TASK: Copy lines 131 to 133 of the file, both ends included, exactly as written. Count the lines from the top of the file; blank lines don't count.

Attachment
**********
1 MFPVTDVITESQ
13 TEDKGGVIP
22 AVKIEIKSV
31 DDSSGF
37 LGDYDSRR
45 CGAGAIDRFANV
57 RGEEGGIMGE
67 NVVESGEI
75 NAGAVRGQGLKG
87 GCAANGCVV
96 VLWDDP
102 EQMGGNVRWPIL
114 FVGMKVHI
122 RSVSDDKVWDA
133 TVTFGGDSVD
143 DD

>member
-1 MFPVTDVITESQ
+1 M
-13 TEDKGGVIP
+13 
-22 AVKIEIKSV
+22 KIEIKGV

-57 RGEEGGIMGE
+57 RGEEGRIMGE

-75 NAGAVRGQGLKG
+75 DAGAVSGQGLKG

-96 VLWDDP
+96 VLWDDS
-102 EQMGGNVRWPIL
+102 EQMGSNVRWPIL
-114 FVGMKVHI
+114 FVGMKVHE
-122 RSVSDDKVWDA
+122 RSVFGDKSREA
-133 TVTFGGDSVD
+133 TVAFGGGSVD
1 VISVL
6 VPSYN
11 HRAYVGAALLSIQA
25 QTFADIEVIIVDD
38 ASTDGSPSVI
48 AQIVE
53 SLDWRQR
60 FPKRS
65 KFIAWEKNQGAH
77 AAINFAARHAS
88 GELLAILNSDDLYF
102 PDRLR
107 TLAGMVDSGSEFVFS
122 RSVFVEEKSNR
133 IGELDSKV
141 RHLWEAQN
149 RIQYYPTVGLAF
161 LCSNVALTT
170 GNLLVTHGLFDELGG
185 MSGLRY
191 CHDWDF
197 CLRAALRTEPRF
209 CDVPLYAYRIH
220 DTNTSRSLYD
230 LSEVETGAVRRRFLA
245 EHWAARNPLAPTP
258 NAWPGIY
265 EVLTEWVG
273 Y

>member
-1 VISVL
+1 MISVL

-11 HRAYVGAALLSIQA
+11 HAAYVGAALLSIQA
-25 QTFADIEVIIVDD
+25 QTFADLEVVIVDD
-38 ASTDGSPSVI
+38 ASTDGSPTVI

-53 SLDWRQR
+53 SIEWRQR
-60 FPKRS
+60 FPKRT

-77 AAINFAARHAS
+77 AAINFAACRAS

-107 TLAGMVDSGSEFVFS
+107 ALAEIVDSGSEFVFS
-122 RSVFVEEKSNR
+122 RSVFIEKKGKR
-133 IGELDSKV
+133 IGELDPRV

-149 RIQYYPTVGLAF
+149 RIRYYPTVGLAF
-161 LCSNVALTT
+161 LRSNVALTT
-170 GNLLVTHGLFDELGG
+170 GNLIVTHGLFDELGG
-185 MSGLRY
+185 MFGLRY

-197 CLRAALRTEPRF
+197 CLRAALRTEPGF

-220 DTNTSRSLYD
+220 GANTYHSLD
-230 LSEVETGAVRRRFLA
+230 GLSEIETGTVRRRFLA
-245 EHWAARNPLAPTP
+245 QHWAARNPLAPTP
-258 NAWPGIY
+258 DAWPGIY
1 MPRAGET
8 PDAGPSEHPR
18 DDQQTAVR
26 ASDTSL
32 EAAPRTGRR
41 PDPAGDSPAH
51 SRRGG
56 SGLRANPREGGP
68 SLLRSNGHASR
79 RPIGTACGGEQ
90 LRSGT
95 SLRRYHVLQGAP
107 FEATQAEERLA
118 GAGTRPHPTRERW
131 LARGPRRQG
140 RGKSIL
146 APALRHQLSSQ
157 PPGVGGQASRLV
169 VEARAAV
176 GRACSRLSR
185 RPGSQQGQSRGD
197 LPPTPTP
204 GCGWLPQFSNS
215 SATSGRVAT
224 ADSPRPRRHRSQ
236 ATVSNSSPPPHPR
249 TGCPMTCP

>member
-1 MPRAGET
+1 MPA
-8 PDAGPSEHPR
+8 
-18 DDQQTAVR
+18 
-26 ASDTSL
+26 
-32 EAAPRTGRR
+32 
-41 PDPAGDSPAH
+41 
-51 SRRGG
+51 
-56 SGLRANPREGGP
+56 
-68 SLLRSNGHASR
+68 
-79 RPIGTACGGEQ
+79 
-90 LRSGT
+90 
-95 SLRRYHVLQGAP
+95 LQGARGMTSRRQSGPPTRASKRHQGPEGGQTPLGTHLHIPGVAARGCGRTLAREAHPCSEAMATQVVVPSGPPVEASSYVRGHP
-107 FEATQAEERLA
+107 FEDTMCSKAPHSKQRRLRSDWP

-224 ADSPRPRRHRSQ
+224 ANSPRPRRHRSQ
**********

236 ATVSNSSPPPHPR
249 TGCPMTCP

>member